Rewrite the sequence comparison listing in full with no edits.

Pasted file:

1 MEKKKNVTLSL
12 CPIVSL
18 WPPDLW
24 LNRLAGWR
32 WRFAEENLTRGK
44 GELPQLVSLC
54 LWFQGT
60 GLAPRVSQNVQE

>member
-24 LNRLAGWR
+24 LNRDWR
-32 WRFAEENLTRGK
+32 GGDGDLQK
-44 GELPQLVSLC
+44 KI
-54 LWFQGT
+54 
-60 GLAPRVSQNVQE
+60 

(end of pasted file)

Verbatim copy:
1 MEKKKNVTLSL
12 CPIVSL
18 WPPDLW
24 LNRLAGWR
32 WRFAEENLTRGK
44 GELPQLVSLC
54 LWFQGT
60 GLAPRVSQNVQE

>member
-24 LNRLAGWR
+24 LNRDWR
-32 WRFAEENLTRGK
+32 GGDGDLQK
-44 GELPQLVSLC
+44 KI
-54 LWFQGT
+54 
-60 GLAPRVSQNVQE
+60 